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What is "Gingham" - Definition & Explanation
Last Updated on: 10-Jan-2023 (1 year, 3 months, 7 days ago)
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Gingham
Gingham is a fabric that is characterized by a check pattern made up of even-sized, colored squares on a white background. The pattern is created by weaving two or more colored threads together in a simple checkerboard design. The most common colors used in gingham are red, blue, green, and yellow, but other colors can also be used.

Gingham has been used in textiles for hundreds of years, with its origins dating back to the 17th century in Malaysia. The name "gingham" is believed to come from the Malay word "genggang," which means "striped." From Malaysia, the fabric was traded to India and then to Europe, where it became popular in the 18th and 19th centuries.

Gingham is a versatile fabric that is used for a wide range of applications, including clothing, tablecloths, curtains, and bedding. The fabric is often associated with country-style decor, but it can also be used in modern and contemporary settings.

One of the benefits of gingham is its durability. The fabric is made from a plain-weave cotton or cotton-blend material that is lightweight but strong, making it ideal for everyday use. It is also easy to care for and can be machine-washed and dried.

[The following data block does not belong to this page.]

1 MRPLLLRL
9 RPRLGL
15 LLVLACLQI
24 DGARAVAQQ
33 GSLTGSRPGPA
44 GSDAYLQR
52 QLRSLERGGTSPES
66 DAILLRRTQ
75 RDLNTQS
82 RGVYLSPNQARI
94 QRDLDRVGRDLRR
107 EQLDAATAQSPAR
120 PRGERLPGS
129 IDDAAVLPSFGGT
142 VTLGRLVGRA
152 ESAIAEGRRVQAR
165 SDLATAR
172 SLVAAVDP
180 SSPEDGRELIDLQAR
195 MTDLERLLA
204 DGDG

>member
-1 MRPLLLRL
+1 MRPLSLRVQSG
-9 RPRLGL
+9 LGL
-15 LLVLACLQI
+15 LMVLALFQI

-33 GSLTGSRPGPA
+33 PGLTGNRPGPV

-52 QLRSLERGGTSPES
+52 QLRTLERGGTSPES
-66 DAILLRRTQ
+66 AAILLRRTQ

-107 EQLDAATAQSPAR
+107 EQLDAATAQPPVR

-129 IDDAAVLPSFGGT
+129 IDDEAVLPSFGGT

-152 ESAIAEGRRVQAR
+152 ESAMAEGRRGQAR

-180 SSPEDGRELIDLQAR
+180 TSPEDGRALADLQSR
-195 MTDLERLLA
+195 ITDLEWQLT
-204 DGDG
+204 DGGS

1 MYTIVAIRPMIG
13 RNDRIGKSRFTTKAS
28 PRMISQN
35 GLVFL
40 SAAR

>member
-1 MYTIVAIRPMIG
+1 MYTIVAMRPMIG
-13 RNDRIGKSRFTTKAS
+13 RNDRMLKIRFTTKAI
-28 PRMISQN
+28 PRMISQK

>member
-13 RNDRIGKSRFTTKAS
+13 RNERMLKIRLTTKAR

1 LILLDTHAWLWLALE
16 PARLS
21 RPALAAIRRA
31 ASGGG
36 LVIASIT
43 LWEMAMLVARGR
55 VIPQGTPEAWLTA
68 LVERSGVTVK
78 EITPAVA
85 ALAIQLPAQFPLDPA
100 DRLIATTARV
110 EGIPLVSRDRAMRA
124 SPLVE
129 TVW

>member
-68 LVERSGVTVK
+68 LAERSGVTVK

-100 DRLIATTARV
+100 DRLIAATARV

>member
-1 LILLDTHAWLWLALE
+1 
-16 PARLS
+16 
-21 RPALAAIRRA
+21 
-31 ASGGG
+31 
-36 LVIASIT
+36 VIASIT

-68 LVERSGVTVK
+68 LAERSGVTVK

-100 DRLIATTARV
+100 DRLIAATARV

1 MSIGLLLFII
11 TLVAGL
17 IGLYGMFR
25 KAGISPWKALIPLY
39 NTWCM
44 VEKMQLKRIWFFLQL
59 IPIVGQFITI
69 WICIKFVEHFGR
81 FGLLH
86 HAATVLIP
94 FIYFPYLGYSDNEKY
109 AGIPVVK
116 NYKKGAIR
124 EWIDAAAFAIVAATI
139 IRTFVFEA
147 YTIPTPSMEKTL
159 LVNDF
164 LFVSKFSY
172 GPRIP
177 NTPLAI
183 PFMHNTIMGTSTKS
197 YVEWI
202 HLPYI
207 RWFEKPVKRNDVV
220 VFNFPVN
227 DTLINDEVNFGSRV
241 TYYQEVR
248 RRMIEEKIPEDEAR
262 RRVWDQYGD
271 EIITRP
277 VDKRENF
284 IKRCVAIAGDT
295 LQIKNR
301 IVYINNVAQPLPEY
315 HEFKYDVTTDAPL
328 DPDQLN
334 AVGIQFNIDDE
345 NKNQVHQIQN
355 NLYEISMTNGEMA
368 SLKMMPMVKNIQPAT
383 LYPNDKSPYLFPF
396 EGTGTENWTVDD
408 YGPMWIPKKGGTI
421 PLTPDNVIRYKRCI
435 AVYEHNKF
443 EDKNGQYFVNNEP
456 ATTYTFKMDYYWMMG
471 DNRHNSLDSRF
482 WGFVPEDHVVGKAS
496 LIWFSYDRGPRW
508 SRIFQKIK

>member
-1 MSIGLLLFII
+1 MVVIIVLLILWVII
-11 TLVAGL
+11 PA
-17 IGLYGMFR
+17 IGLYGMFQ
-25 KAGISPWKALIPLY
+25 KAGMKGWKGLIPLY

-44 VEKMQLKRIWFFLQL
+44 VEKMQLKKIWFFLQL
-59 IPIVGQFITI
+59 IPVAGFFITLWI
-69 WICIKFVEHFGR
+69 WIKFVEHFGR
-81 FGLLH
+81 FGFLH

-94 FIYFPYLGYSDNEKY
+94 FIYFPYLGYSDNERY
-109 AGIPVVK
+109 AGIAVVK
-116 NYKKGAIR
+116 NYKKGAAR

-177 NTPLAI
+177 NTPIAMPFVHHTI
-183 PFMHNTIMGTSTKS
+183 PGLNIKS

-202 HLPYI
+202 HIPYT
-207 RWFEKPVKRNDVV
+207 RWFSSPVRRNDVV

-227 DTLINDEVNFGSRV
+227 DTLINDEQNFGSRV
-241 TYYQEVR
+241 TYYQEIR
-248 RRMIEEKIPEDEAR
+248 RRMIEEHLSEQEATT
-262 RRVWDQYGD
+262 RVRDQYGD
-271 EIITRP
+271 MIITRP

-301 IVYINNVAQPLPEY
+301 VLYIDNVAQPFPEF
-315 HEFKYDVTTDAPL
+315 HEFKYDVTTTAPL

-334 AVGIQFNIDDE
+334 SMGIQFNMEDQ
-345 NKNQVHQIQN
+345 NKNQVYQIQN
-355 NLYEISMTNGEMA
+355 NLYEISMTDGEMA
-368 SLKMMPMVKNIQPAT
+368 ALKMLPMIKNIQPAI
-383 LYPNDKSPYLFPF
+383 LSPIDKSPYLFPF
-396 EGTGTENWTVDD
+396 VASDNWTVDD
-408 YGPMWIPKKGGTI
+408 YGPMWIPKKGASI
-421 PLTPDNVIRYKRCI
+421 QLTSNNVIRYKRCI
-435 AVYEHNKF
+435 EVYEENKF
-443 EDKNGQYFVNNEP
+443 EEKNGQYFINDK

Gingham comes in a variety of sizes, from small checks that are less than 1/8 inch in size to large checks that are over 1 inch in size. The size of the checks can have an impact on the look and feel of the fabric. Smaller checks tend to look more delicate and feminine, while larger checks have a more bold and graphic appearance.

Gingham can also be used in a variety of colors, from classic red and white to more unusual color combinations. The choice of color can have an impact on the mood and style of the fabric. For example, a bold red and white gingham pattern can create a playful and festive atmosphere, while a soft pink gingham pattern can create a romantic and feminine feel.

In conclusion, gingham is a fabric that is characterized by a check pattern made up of even-sized, colored squares on a white background. The fabric is versatile, durable, and easy to care for, making it ideal for a wide range of applications. Gingham has a long history and is associated with both traditional and modern styles. The size and color of the checks can have an impact on the look and feel of the fabric, and there are many options available to suit different tastes and preferences.
Gingham
A medium-weight, plain-weave fabric with a plaid or check pattern made from cotton or synthetics fibers. The word is derived from Italian 'Ging-gang' meaning 'striped'. Medium or fine yarns of varying quality are used to obtain the checks, plaids, stripes, and plain effects. The cloth is yarn dyed or printed. The warp and the filling are usually balanced and if checks of two colors, usually same sequence in both the warp and the filling. It is strong, substantial, and serviceable. It launders well but low textured, cheap fabric may shrink considerably unless preshrunk. Has a soft, dull luster surface that wrinkles easily. Tissue or zephyr ginghams are sheer being woven with finer yarns and a higher thread count.
Gingham
Plain-weave, medium- or light-weight fabrics. Can beeither carded orcombed cotton or cotton blend yarns.Usually woven on a boxloom. Coloredand white yarnsor multicolored yarns form the pattern. Samenumberandvariation of yarns in the warp as in thefilling, formingsquares,plaids, andsimilar patterns. Strangeto say, a solid colorgingham iscalled a noveltygingham. Endlessvariations in color anddesign.Tissueginghams are sheer ginghams made with lighter-weight yarns.

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